Friday, August 15, 2014

US Commission on Civil Rights is now one-fourth Japanese

In conversations about racism in the US, the narrative tends to focus exclusively on whites and blacks. Asian Americans are often completely absent from the narrative and even from any conversation about race issues in the US. So I was surprised to see this tweet from Michael Yaki today about the US Commission on Civil Right's letter to the DOJ re: Ferguson.

I looked up Michael Yaki and found out he is one of two Japanese American commissioners on the US Commission on Civil Rights. There are only eight commissioners so Japanese Americans make up one-fourth of the Commission. Yaki is hapa - he is also of Chinese and native Hawaiian descent and is yonsei on his father's side. Karen Narasaki (twin sister of actor/playwright Ken Narasaki) was just appointed by President Obama last month (note: she isn't listed on the Commission's website yet). Narasaki is also yonsei on her father's side (Wikipedia mistakenly identifies her dad as nisei). Both of their fathers were incarcerated by the US government during WWII in spite of being third generation US citizens, yet both men ended up working for the government Narasaki's father served in the 442nd and Yaki's father served for 30 years in the Foreign Service. Their families' experiences as both victims of US government-sanctioned racism and employees of the government played an important role in Yaki and Narasaki becoming involved with civil rights issues.

Further reading:

If you don't know about the Japanese American incarceration during WWII, you may find my introductory post helpful.

Monday, August 4, 2014

Sea of Trees seeking Japanese extras for filming in Massachusetts

Ken Watanabe at Inception premiere Photo credit: Ninha Morandini

Just got an email from a friend that a film starring Ken Watanabe is seeking Japanese extras, male & female 18+. I was surprised that a film needing Japanese extras would be filming in Massachuesetts so I did some poking around and found out Gus Van Sant's new film Sea of Trees started filming last month in Foxborough. The film is about an American man (played by Matthew McConaughey) who travels to Aokigahara, a forest at the base of Mount Fuji also known as Suicide Forest or Sea of Trees, to commit suicide. (Aokigahara is one of Japan's most popular suicide locations.) There he befriends a Japanese man (played by Watanabe) and "instead of killing themselves, the duo embark on a reflective journey through the forest together."(Hollywood Reporter) The F. Gilbert Hills State Forest will stand in for Aokigahara.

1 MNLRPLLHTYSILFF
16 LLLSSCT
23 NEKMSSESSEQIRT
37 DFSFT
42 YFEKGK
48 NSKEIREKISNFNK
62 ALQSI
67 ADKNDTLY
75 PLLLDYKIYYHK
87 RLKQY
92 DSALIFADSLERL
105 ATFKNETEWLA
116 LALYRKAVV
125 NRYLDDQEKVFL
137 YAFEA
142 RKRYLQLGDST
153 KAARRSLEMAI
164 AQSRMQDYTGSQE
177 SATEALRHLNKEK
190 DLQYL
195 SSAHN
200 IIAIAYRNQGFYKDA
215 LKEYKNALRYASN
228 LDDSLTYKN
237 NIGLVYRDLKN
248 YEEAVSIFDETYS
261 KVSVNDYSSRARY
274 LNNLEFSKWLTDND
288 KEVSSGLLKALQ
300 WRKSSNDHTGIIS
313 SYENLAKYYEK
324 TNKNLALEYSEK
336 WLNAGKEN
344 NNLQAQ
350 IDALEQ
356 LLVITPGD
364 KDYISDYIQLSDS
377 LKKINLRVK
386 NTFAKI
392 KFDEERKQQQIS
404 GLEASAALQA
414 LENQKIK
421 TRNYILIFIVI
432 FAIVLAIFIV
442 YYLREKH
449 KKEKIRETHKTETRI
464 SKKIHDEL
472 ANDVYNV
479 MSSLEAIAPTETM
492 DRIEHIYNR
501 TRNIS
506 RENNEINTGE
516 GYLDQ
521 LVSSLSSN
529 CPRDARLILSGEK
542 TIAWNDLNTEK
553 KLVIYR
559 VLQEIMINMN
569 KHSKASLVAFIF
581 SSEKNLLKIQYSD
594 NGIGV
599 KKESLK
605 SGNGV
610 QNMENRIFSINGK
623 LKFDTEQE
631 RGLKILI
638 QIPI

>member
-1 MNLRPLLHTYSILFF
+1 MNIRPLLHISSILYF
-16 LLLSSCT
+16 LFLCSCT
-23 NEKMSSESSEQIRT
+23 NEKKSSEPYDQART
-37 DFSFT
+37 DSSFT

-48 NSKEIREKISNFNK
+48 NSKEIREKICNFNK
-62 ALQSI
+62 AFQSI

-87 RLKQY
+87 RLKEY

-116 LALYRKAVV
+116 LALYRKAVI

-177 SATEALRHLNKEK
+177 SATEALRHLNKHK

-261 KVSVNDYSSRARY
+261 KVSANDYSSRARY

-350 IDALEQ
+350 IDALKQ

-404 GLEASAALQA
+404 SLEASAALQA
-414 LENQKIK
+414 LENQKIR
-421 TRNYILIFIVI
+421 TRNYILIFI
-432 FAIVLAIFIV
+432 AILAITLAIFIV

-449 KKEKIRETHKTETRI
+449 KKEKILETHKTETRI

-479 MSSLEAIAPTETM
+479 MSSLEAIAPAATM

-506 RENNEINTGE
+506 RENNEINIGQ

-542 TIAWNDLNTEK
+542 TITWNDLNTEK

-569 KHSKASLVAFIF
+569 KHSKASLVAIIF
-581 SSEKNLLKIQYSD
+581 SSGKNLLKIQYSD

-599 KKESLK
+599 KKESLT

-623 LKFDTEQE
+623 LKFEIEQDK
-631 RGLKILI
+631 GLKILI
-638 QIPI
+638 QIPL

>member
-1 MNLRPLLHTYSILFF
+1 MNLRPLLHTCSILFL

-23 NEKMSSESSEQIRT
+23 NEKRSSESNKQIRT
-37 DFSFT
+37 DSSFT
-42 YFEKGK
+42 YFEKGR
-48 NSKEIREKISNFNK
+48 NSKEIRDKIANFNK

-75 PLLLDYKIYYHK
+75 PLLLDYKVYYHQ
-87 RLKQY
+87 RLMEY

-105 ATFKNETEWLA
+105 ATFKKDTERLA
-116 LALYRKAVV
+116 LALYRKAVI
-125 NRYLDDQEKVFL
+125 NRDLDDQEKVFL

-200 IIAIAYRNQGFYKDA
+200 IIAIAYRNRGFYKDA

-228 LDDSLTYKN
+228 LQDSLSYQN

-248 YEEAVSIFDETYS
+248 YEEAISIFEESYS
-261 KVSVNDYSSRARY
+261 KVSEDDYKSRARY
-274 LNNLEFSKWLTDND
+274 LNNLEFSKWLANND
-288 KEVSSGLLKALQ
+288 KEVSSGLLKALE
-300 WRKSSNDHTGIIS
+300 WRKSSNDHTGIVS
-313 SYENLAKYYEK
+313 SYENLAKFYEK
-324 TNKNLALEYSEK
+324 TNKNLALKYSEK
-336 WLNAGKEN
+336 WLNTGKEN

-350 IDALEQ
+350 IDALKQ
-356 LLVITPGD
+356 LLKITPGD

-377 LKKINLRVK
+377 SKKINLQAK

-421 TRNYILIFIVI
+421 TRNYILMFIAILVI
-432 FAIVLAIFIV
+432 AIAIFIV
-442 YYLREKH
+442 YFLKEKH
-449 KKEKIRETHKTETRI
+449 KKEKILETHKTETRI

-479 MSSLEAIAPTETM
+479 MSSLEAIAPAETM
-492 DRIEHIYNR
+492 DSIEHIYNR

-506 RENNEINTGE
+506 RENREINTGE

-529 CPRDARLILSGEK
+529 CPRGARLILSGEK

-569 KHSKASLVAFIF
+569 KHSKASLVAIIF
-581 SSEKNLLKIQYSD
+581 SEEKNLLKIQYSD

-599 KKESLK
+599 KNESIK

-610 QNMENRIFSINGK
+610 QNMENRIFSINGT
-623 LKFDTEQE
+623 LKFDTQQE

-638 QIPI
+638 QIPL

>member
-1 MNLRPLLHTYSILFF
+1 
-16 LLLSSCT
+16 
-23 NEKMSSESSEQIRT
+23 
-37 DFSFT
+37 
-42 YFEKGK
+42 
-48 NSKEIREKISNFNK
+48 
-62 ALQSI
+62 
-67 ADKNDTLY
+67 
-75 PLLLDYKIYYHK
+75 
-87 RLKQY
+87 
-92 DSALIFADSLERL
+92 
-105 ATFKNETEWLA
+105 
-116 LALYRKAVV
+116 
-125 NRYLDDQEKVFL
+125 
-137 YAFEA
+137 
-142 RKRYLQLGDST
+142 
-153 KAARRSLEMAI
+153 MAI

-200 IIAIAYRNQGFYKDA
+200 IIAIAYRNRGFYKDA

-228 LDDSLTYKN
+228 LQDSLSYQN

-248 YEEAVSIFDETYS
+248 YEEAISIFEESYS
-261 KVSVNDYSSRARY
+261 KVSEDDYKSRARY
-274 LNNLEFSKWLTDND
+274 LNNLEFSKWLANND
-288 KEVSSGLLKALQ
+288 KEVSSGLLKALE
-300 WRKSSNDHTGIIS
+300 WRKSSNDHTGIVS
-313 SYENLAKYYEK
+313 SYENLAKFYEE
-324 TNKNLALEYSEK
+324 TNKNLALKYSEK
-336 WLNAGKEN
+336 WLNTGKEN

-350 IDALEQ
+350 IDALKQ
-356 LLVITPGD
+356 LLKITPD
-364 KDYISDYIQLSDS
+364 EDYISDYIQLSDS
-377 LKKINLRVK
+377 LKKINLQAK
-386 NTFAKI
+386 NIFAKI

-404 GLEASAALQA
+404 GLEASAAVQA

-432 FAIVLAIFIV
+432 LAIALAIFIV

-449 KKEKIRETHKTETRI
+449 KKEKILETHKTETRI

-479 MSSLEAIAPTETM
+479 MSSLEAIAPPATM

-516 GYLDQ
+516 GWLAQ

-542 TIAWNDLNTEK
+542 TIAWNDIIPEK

The film is expected to be released next year. Should be interesting to see how it does in the US and Japan. Japan's suicide numbers have been described as epidemic (nearly twice as many as the US - see Wikipedia) though they have been declining since 2010 following the Japanese government's increased efforts to reduce their suicide rate.

Encore screenings of A2-B-C @ Newburyport Documentary Film Festival

Last year some I went to see A2-B-C at the Newburyport Documentary Film Festival with some Tewassa members. We just heard from filmmaker Ian Ash that they've decided to show the film twice this year. The film raises questions about whether the Japanese government and medical community are being open and transparent regarding the health of citizens, especially children, following the 2011 nuclear disaster at the Fukushima Daiichi Nuclear Power Plant. Ash doesn't have any answers, but felt it was important to help these families tell their stories. Newburyport is a little out of the way for most people but the film is definitely worth seeing.

A2-B-C @ Newburyport Documentary Film Festival
Running time: 70 minutes
Followed by audience discussion

"Synopsis: Eighteen months after the nuclear meltdown, children in Fukushima are suffering from severe nose bleeds and are developing skin rashes and thyroid cysts and nodules. Citing a lack of transparency in the official medical testing of their children and the ineffectiveness of the decontamination of their homes and schools, the childrens mothers take radiation monitoring into their own hands."

Dates & Times
Sunday, August 24, 2014
Sunday, September 7, 2014

$8 at the door. No advance sales.

This info is not up on their website yet but there is a Facebook event.

Sunday, August 3, 2014

69th anniversary of the bombings of Hiroshima & Nagasaki

The ruins of the Hiroshima Prefectural Industrial Promotion Hall Source: U.S. National Archives

This Wednesday and Saturday mark the 69th anniversaries of the bombings of Hiroshima and Nagasaki. Massachusetts Peace Action is holding events this week to mark the anniversaries. Students from Showa will perform (dance and taiko) at Wednesday's Boston Remembers Hiroshima and Nagasaki: Moving from Violence to Unity event. Video from last year is here.